Why controlling device network access remains relevant in a Zero Trust world

Achieving Zero Trust for an organisation requires several different solutions all working together dynamically, and modern NAC approaches have a key role to play. Todd Schoeman, BT Client Business Director in South Africa

Since its inception in 2019, the concept of Zero Trust has become a guiding principle for many cybersecurity practitioners. In an Executive Order on 12 May 2021, the United States government specifically called on federal agencies and their suppliers “to modernise [their] approach to cybersecurity” by accelerating the move to secure cloud services and implementing a Zero Trust architecture.


When many people think of Network Access Control (NAC) they often only think about perimeter security, leading to questions about its continued relevance in Zero Trust network environments. However, NAC solutions have evolved to support many of the capabilities that are essential to a dynamic Zero Trust architecture – and have a critical role to play in helping organisations on their Zero Trust journey.


The complexity behind the ‘Zero Trust’ term


“Zero Trust is not a single architecture, but a set of guiding principles for workflow, system design and operations.” - National Institute of Standards and Technology Special Publication 800-207


As with many IT concepts, a single phrase such as ‘Zero Trust’ brings with it a range of interlinked challenges, projects and other considerations. Most security vendors today can justifiably link their solutions to Zero Trust, and there are numerous lists of the ‘top 10 Zero Trust security solutions’ on the Internet.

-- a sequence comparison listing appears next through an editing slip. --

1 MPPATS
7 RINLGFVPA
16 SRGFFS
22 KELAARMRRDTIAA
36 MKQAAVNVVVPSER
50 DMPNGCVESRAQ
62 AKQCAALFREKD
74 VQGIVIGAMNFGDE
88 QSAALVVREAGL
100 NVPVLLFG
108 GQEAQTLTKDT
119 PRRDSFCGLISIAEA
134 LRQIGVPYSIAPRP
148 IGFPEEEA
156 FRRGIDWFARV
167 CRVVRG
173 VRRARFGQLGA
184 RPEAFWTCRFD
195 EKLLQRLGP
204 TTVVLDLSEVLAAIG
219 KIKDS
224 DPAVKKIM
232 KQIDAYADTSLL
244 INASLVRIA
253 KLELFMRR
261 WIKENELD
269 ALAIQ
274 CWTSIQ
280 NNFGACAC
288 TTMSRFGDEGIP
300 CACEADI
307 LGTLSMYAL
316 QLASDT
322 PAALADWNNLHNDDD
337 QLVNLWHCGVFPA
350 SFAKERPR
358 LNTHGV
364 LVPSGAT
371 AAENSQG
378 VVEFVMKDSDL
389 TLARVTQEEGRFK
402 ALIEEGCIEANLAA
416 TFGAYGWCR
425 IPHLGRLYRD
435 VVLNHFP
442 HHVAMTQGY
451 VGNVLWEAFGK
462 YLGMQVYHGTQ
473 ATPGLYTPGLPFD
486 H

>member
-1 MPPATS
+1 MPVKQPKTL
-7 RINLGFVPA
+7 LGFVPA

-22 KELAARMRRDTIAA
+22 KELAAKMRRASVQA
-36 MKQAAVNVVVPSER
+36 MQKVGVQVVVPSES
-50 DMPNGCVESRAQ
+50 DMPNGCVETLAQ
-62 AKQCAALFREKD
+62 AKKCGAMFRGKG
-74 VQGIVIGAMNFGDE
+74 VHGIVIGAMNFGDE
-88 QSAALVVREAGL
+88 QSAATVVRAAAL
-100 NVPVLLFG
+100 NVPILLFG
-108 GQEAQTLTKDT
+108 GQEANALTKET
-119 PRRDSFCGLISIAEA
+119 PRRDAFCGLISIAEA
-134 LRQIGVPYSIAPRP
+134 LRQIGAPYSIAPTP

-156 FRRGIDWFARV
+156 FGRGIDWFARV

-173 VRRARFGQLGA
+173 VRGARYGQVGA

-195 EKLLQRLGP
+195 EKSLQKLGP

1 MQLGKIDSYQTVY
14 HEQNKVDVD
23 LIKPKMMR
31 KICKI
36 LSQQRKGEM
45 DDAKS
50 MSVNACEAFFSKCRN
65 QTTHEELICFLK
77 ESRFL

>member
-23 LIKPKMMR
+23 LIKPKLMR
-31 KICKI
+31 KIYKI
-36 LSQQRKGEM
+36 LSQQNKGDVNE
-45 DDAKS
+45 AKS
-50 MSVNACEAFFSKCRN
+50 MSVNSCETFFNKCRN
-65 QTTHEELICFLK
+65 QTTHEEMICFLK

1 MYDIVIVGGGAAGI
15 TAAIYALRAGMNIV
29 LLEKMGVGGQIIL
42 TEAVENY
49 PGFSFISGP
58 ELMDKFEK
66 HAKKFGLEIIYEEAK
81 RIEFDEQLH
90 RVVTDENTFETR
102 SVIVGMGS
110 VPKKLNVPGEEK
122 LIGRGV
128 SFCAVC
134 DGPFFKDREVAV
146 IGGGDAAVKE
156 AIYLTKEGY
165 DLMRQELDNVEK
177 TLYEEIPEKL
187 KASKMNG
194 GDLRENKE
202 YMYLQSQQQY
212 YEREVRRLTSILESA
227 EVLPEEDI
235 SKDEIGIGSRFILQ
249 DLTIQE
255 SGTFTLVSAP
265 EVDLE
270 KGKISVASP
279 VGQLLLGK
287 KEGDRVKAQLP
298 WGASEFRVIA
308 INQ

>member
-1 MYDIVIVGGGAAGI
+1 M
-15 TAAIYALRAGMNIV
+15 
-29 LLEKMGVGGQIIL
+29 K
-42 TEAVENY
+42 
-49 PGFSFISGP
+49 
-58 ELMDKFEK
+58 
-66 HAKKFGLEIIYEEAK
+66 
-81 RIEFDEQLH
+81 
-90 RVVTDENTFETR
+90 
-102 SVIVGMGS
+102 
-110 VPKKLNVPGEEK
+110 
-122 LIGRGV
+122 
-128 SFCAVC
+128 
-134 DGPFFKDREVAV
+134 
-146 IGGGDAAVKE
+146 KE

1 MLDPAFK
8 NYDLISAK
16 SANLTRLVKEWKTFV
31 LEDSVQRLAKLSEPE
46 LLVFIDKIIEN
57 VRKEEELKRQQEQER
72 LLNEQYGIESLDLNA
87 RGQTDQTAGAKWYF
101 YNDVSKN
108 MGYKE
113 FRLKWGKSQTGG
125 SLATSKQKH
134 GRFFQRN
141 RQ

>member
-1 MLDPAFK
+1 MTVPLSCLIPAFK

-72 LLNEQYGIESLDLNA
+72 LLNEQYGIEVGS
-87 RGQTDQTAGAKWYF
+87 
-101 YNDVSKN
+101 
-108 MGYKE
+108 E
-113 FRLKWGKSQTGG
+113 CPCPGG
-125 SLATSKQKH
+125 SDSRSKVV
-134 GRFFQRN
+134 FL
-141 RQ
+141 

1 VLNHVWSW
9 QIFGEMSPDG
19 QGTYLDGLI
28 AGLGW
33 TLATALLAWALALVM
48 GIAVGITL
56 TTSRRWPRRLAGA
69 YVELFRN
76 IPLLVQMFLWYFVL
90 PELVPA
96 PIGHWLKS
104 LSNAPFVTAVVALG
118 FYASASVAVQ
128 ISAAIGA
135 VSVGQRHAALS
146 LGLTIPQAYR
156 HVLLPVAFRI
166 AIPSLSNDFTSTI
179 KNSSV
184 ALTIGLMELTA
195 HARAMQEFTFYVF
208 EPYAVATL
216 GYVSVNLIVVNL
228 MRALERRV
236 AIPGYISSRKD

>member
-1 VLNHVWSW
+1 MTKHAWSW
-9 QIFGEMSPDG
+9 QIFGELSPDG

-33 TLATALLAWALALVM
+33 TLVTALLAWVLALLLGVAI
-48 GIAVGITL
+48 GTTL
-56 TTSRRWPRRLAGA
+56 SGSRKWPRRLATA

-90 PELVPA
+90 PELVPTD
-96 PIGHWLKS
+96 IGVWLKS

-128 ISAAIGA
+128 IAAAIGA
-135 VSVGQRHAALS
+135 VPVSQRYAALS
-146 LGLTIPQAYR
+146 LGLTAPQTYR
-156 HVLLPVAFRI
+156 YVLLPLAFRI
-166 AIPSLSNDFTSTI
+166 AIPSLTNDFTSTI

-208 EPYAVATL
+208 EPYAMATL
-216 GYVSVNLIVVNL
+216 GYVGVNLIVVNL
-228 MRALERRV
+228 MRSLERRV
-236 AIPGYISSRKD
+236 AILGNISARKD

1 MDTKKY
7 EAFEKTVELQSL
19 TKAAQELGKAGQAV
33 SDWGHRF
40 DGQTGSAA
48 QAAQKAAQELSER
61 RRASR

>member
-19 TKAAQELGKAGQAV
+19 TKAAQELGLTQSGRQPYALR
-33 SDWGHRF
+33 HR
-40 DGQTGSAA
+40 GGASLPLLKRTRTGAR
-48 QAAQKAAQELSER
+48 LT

As humans we like easy fixes, so it’s in vendors’ interests to simplify a problem down to a single solution that can answer all the customer’s security challenges.


However, the problem with this silver bullet approach is that it ignores the real and messy environments that all organisations need to navigate. No single vendor can achieve Zero Trust for an organisation – it requires several different solutions all working together dynamically.


Added to this, many experienced CISOs see Zero Trust as an aspirational goal that is several years away, and not so much as a one-off solution. What’s critical is to make technology decisions now that will move you along the Zero Trust pathway, while avoiding decisions that will force backwards steps later on.


The addition of Internet of Things (IoT), Internet of Medical Things (IoMT) and Operational Technology (OT) devices has also increased the challenge, because it’s impossible to control many of these devices using traditional agents and authentication processes.


Network Access Control has evolved


NAC as a concept is great – prevent unauthorised access to your networks by controlling who and what can access it. However, many organisations have struggled to roll out traditional NAC solutions, finding projects extremely time-consuming, with lower-than-expected return on investment, and unwelcome user friction. This meant many organisations decided NAC projects were too difficult.